I wonder, in the eyes of Mr. Horne and Mr. Huppenthal, how being Mexican is so different from being Caucasian, Asian, or Native American. Why is a Mexican studies program being singled out? I believe it is because racism has become so ordinary that certain people, and states like Arizona, do not even fight it anymore. There is some material benefit that racism serves for them.

[1] Richard Delgado and Jean Stefancic, Critical Race Theory: An Annotated Bibliography, 79 Va. L. Rev. 461, 461-462 (1993).

[2] Critical Race Theory: The Key Writings that Formed the Movement, xiii (Kimberle Crenshaw et al. eds., The New Press, 1995).

[3] Id.

[4] Id.

[5] Id.

[6] Id. at p. xi.

[7] Richard Delgado and Jean Stefancic, Critical Race Theory: An Introduction, New York University Press, 6-7 (2001).

[8] Id.

[9] Id.

[10] Marc Mauer and Ryan S. King, Uneven Justice: State Rates of Incarceration By Race and Ethnicity, (The Sentencing Project, July 2007) available at http://www.sentencingproject.org/doc/publications/rd_stateratesofincbyraceandethnicity.pdf.

[11] Delgado and Stefancic, n. 8, at 6-7.

[12] Id.

[13] Emily Gersema, Arizona Ethnic Studies Ban Reignites Discrimination Battle, The Ariz. Republic, May 19, 2010, available at http://www.azcentral.com/arizonarepublic/news/articles/2010/05/19/20100519arizona-ethnic-studies-lawsuit.html (last visited 2/27/12); see also

Howard Fischer Capitol Media Services, Bill Would Outlaw Classes that Stir up ‘Resentment’, Legislators Take Aim Anew at Ethnic-Studies Programs, The Ariz. Star, April 9, 2010, available at http://azstarnet.com/news/local/education/precollegiate/article_c1f53405-acab-5f21-a580-a199a68ff76c.html (last visited 2/27/12); see also

Valerie Strauss, Arizona Strikes Again: Now it’s Ethnic Studies, The Wash. Post, May 4, 2010, available at http://voices.washingtonpost.com/answer-sheet/history/arizona-strikes-again-now-it-i.html (last visited 02/27/12).

[14] Ariz. Rev. Stat. Ann. § 15-112.

[15] Ariz. Rev. Stat. Ann. § 15-111.

[16] Nicholas B. Lundholm, Cutting Class: Why Arizona’s Ethnic Studies Ban Won’t Ban Ethnic Studies, 53 Ariz. L. Rev. 1041, 1043 (2011)

[17] Meet the Attorney General: Biography, http://www.azag.gov/bio.html (last visited Feb. 27, 2012).

[18] See Gersema, n. 14.

[19] Tom Horne, Finding by the State Superintendent of Public Instruction of Violation by Tucson Unified School District Pursuant to A.R.S. § 15-112(B), Tucson Sentinel, Jan. 3, 2011, available at http://www.tucsonsentinel.com/documents/doc/010311_horne_tusd_finding/ (last visited, 02/27/12); see also,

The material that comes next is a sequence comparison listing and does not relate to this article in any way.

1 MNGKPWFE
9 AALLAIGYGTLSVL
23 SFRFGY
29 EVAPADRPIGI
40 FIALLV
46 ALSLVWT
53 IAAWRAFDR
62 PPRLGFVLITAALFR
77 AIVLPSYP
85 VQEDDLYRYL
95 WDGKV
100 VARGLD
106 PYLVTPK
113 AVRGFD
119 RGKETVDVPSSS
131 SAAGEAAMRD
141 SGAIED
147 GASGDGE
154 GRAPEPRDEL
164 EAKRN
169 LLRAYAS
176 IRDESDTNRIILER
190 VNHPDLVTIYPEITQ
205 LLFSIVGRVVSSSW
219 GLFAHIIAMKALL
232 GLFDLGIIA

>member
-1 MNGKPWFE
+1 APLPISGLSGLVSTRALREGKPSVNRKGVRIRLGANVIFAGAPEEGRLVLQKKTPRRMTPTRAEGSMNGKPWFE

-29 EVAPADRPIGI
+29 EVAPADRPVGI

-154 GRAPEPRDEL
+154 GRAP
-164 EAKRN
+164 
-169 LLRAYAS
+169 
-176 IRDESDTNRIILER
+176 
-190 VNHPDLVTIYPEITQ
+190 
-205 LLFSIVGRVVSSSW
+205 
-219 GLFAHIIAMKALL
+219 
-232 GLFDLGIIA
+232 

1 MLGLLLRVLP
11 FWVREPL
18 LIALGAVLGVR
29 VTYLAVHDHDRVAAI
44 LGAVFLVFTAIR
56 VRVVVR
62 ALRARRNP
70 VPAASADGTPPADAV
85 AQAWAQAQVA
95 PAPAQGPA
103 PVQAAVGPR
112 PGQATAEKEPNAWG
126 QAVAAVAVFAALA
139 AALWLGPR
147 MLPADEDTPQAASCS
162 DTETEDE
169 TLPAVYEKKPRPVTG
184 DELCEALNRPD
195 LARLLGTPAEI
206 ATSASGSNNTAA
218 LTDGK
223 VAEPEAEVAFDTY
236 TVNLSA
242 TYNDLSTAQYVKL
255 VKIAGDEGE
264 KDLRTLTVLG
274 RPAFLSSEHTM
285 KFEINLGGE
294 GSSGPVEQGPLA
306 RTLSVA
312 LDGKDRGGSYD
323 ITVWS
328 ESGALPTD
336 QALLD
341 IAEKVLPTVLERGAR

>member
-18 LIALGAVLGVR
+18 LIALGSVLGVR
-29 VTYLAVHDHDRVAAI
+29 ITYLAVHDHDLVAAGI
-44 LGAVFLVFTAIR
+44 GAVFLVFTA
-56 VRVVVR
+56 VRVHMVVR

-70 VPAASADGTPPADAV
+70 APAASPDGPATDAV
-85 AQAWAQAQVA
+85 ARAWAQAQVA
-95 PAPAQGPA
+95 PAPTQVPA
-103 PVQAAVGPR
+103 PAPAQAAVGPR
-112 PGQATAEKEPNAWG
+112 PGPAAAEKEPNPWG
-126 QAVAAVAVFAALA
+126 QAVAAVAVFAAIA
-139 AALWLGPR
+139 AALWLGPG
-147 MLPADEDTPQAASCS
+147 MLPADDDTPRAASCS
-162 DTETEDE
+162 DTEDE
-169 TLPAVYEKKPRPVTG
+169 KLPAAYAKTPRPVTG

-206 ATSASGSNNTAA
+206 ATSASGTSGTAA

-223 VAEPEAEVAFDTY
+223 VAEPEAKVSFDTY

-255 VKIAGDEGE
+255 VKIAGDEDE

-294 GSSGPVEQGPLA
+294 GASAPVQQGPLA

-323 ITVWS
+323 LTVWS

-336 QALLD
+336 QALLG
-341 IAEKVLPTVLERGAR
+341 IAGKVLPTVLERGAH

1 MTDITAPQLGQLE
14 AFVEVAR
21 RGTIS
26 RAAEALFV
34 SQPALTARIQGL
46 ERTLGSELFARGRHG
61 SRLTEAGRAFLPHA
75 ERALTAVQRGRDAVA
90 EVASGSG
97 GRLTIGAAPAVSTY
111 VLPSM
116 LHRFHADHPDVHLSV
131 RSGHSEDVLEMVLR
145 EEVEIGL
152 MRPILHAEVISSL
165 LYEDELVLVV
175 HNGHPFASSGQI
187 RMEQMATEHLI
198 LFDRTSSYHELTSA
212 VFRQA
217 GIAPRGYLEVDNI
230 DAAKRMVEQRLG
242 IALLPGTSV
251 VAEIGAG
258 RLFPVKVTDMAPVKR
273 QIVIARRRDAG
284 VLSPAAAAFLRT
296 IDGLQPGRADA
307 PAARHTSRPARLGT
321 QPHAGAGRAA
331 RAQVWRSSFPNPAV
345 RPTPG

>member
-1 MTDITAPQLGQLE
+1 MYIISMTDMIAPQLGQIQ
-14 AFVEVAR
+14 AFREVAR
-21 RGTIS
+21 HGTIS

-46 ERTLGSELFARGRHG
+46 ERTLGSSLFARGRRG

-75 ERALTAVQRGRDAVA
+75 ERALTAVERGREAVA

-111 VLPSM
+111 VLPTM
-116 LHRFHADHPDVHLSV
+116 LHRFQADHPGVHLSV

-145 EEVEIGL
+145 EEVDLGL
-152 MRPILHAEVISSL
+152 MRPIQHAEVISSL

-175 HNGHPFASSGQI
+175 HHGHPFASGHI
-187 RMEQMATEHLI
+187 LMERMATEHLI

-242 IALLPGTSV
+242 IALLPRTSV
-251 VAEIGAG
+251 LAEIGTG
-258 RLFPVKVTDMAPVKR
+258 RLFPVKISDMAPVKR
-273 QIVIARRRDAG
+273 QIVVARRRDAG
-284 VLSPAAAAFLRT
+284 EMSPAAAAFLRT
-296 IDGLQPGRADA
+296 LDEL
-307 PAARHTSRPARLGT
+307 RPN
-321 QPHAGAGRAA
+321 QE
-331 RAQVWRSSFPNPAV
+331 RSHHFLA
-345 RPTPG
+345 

Luis Carrión, Ethnic Studies Classes in Legal Limbo, Ariz. Pub. Media, Feb. 4, 2011, available at http://azpm.org/news/story/2011/2/4/173-tusd-ethnic-studies-classes-deemed-non-compliant/ (last visited 02/27/12).

[20] Alexis Huicochea, Move Comes as Horne Deems Program Illegal: Huppenthal Sets Own Review of TUSD’s Ethnic Studies, Ariz. Daily Star, Jan. 4, 2011, available at http://azstarnet.com/news/local/education/article_971da745-775f-505d-a8fb-51ad194b01aa.html (last visited 02/27/12).

[21] Alexis Huicochea, District Facing Crippling Loss of State Funds: Huppenthal: TUSD’s Ethnic Studies Program not in Compliance, Ariz. Daily Star,  June 15, 2011, available at http://azstarnet.com/news/local/education/article_0b22e4f4-97a7-11e0-ae9d-001cc4c002e0.html (last accessed 02/27/12); see also Statement of Superintendent of Public Instruction, John Huppenthal, regarding Tucson Unified School District’s violation of A.R.S. §15-112, available at http://saveethnicstudies.org/assets/docs/state_audit/John_Huppenthal_Statement_of_finding.pdf (last visited 02/27/12).

[22] See Huppenthal Statement

[23] TUSD Multicultural Student Services, Flyer About Multicultural Student Services, available at http://www.tusd.k12.az.us/contents/depart/mss/Documents/overview.pdf (last visited 02/27/12).

[24] Id.

[25] Id.; Huicochea, n. 22; see also Transcript: CNN Newsroom, Cable News Network, aired at 5:00AM on Thursday, May 13, 2010, available at http://www.livedash.com/transcript/cnn_%20newsroom/4998/CNN/Thursday_May_13_2010/295475/ (last visited 02/27/12); see also TUSD Multicultural Student Services at n. 23.